I ‘blogged a couple days ago about a way to use statistical regressions to develop Maclaurin Series in a way that precalculus or algebra II students could understand. In short, that approach worked because the graph of is differentiable–or **locally linear **as we describe it in my class. Following is a student solution to a limit problem that proves, I believe, that students can become quite comfortable with series approximations to functions, even while they are still very early in their calculus understanding.

This year, I’m teaching a course we call Honors Calculus. It is my school’s prerequisite for AP Calculus BC and covers an accelerated precalculus before teaching differential calculus to a group of mostly juniors and some sophomores. If we taught on trimesters, the precalculus portion would cover the first two trimesters. My students explored the regression activity above 2-3 months ago and from that discovered the basic three Maclaurin series.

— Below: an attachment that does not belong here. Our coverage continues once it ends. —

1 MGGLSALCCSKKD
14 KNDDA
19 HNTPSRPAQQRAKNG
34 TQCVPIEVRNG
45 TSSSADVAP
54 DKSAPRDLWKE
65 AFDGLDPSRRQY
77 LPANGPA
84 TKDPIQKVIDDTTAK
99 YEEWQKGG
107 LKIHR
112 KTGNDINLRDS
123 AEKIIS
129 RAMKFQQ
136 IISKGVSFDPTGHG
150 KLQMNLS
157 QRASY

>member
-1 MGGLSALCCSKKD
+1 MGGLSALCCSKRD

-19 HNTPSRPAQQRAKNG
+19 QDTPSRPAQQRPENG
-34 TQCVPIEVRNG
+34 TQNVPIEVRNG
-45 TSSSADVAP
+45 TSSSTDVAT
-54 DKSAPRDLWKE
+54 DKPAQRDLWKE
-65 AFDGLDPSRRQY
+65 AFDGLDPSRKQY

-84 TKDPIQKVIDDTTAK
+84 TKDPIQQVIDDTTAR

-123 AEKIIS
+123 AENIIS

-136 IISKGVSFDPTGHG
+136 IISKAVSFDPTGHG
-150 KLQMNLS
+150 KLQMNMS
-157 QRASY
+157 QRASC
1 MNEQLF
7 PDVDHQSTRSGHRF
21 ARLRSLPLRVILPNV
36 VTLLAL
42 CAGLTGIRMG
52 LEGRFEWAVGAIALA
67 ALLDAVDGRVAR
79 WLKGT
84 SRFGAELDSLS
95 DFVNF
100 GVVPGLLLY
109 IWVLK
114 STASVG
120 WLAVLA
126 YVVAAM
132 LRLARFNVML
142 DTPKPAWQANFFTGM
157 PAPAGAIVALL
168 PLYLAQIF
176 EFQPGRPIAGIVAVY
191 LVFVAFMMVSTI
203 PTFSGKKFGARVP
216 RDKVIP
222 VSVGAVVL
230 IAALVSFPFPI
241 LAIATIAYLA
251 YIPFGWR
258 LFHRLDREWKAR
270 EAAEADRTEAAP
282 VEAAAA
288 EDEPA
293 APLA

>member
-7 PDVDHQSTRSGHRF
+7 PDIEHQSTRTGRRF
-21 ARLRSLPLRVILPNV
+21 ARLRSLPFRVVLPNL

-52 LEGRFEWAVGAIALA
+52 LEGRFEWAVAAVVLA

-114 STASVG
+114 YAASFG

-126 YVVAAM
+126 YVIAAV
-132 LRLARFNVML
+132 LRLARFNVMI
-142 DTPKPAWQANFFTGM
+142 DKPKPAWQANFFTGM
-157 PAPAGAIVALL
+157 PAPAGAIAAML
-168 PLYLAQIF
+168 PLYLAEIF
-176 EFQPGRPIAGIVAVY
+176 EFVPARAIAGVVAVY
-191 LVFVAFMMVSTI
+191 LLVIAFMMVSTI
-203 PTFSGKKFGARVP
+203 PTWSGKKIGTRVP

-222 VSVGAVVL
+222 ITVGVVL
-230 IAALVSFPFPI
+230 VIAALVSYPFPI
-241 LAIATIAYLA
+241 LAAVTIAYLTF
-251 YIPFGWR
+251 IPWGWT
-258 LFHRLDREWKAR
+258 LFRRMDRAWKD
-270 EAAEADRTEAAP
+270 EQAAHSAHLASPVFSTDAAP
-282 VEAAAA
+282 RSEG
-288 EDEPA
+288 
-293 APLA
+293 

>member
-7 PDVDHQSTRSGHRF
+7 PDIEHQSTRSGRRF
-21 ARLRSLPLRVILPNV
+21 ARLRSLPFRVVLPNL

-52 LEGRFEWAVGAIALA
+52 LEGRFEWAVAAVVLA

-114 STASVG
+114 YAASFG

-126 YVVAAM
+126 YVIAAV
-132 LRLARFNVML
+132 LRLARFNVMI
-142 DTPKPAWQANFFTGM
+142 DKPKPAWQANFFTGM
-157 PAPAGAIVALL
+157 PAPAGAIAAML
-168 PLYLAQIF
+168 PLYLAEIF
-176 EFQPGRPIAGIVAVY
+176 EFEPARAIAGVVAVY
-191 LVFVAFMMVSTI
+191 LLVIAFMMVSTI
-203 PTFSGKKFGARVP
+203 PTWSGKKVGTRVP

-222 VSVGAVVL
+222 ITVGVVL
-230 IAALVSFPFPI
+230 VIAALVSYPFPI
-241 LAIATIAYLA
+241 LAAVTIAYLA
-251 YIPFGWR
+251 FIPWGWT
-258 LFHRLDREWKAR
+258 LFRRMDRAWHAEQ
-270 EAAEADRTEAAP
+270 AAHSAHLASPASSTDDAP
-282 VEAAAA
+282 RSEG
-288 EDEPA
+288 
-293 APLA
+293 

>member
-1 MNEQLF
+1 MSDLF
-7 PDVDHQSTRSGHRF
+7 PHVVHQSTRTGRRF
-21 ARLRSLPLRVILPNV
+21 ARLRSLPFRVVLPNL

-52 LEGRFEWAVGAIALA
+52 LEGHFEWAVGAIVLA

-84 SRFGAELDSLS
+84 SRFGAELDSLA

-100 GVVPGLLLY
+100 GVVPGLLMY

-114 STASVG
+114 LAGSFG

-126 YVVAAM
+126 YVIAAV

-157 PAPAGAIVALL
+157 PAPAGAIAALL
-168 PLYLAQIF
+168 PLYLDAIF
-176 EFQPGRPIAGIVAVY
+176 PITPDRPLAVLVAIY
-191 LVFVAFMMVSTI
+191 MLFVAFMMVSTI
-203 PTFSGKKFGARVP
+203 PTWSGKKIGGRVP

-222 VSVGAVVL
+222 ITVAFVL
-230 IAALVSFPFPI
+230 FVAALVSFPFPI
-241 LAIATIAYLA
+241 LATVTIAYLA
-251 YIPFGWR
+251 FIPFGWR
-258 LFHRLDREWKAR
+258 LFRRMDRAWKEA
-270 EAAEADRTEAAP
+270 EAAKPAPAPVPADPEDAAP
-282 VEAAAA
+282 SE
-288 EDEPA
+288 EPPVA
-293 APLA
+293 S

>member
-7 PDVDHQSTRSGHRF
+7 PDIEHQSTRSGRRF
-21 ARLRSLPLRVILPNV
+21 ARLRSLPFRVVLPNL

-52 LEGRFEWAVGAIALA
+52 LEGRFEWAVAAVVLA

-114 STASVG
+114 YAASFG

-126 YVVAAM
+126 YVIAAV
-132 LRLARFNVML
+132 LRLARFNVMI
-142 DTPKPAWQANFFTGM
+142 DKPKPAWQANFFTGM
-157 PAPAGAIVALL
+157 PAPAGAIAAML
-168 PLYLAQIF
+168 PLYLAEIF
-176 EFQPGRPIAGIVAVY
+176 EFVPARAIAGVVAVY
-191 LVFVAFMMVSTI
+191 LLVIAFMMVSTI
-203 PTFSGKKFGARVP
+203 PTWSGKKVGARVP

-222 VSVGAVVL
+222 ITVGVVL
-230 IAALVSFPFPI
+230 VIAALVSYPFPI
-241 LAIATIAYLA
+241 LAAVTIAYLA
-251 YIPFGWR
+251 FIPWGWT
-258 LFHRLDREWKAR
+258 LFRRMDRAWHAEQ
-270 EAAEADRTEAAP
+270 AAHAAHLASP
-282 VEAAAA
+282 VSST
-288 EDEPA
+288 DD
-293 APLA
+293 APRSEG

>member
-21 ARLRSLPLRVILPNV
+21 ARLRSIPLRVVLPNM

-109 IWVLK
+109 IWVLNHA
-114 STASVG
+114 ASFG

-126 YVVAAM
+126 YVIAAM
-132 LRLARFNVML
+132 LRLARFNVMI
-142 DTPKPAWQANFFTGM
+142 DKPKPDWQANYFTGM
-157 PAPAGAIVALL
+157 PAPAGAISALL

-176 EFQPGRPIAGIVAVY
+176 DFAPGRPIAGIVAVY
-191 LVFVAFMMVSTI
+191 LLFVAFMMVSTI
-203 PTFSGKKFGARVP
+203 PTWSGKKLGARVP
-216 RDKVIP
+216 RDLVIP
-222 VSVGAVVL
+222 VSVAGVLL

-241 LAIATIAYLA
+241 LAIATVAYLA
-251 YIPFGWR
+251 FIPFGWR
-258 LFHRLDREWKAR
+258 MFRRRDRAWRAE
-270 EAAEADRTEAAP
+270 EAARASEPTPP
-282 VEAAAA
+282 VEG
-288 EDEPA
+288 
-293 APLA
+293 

Late last week, we used local linearity to establish L’Hopital’s Rule which I expected my students to invoke when I asked them on a quiz two days ago to evaluate . One student surprised me with his solution.

He didn’t recall L’Hopital’s, but he did remember his series exploration from January.

Had he not made a subtraction error in the denominator, he would have evaluated the limit this way.

And dividing the numerator and denominator by leads to the final step.

Despite his sign error, he came very close to a great answer without using L’hopital’s Rule at all, and showed an understanding of series utility *long before *most calculus students ever do.